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Airbus validates production of titanium components using multi-laser 3D printer

Airbus has validated the production of titanium aerospace components using a multi-laser 3D printer from GE Additive.

The validation will enable single titanium components to be built at an increased rate in GE Additive’s Concept Laser M2 printer by using two lasers simultaneously.

This differs from a separate validation that took place in 2019, which enabled multiple components to be built in parallel within the printer, each being manufactured by a single laser.

The new validation is significant for components that occupy much of the available space in the machine, which previously, due to their dimension, were not validated to be built at a faster rate using multiple lasers in parallel.

The process-critical area is where the exposure zones of the lasers overlap, also known as the stitching zone. Highest precision in the calibration of the optical systems and sophisticated compensation of, for example, the influence of the process heat, is necessary to achieve the desired material properties.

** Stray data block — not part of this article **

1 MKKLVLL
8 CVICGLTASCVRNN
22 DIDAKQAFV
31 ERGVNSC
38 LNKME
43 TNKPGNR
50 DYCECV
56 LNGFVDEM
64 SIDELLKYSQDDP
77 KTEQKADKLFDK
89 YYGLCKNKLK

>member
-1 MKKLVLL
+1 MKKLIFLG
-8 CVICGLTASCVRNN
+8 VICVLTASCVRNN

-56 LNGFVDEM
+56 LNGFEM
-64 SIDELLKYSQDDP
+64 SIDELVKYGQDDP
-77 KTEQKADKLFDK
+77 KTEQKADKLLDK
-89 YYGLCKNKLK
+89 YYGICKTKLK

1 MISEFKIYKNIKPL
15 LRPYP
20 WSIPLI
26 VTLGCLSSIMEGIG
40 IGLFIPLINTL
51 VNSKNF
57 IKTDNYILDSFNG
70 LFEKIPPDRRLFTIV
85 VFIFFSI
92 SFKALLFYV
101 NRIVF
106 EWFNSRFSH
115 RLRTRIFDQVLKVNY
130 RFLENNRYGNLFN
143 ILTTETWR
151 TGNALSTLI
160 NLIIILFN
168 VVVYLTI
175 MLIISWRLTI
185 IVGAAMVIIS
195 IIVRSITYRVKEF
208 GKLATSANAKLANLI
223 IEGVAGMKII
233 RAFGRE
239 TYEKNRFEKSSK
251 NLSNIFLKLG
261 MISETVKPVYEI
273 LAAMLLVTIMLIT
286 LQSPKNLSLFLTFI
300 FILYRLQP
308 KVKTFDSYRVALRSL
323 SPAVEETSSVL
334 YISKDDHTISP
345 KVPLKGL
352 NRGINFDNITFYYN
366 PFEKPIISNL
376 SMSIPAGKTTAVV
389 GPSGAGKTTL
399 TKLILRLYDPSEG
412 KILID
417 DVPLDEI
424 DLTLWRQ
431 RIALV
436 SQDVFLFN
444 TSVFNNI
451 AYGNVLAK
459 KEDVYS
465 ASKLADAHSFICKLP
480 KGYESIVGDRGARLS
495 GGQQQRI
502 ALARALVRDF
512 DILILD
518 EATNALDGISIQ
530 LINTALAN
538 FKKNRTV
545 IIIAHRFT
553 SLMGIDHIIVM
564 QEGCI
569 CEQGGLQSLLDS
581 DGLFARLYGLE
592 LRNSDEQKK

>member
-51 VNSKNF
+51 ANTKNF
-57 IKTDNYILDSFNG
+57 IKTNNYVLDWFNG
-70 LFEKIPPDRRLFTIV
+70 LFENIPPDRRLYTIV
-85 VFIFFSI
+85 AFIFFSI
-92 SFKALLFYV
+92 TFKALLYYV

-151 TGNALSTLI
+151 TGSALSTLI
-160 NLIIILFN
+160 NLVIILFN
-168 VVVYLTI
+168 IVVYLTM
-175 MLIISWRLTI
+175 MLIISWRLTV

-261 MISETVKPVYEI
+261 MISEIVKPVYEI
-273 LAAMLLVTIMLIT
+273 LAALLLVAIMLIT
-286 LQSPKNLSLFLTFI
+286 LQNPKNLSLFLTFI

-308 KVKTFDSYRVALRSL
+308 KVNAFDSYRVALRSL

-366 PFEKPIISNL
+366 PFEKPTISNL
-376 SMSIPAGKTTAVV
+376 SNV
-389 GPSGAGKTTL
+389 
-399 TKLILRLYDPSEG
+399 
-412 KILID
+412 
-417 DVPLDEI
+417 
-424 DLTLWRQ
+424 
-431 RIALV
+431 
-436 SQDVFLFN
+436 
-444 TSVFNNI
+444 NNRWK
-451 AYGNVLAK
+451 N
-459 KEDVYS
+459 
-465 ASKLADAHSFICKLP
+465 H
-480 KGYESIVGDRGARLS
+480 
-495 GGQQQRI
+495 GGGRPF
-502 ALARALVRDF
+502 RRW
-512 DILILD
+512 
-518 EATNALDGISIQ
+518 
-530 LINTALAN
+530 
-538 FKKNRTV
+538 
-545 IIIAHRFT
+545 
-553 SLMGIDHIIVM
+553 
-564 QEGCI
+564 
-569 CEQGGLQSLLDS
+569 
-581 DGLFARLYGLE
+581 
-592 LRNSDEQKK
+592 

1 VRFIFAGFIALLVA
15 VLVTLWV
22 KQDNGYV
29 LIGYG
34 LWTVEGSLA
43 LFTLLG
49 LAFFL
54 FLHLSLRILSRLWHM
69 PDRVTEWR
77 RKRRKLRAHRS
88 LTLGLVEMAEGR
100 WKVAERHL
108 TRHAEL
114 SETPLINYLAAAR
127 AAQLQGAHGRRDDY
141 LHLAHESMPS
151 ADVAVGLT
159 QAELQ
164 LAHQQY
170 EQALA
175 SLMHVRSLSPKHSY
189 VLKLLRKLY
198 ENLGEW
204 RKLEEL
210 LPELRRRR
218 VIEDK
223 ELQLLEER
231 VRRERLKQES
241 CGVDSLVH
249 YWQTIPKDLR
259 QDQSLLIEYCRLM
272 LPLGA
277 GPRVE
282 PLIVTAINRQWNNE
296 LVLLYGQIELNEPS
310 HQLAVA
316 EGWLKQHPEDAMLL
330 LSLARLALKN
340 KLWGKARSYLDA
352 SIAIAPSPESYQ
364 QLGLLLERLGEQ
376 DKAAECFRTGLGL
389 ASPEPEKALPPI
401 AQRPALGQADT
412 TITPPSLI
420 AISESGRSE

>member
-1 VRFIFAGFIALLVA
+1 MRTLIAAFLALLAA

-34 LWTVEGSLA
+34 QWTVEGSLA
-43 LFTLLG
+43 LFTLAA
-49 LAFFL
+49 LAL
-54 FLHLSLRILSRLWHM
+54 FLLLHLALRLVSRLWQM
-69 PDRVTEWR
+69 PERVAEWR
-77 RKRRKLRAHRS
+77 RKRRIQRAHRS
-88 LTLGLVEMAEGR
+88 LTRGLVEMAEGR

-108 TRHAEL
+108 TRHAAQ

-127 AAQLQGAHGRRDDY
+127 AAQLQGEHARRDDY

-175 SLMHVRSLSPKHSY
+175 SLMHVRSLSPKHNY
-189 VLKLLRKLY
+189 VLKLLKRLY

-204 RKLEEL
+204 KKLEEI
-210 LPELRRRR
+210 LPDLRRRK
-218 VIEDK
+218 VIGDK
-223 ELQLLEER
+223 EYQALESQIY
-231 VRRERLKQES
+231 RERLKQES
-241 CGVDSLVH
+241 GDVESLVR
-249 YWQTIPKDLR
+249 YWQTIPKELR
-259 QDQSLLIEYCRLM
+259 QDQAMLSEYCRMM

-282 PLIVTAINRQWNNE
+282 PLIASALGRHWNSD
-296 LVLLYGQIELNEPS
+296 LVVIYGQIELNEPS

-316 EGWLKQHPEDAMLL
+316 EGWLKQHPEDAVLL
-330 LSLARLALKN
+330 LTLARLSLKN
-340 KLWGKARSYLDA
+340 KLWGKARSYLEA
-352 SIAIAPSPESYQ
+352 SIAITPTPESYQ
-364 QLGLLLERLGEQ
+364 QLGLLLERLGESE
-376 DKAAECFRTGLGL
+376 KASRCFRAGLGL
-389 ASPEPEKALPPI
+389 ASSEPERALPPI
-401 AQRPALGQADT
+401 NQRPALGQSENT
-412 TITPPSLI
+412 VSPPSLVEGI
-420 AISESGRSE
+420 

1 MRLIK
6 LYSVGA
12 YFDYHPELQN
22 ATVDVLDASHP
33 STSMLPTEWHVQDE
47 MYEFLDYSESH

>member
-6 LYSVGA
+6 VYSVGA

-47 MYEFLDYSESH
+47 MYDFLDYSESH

‘With this advanced technology, we are now able to achieve a homogeneous, quasi-isotropic structure with excellent material properties in the overlap area, which does not show any discernible differences from the previous quality standard,’ said Thomas Bielefeld project manager of aerospace firm Premium Aerotec, who partnered with GE Additive to achieve the validation. ‘At the same time...we have succeeded in increasing productivity in component production by more than 30 per cent.’ 

Premium Aerotec will now use the newly validated system to produce components for the Airbus A320 family.

The two partners are already planning the next steps to significantly increase achievable build rates and in turn make additive manufacturing economically attractive for an expanded range of parts.

The Concept Laser M2 is a dual laser system with a build volume of 250 x 250 x 350mm3 and a 3D optic with variable spot diameter. The current generation of the system was developed to meet the exacting demands of highly regulated industries such as aerospace and medicine in terms of accuracy, uniformity, repeatability and safety.

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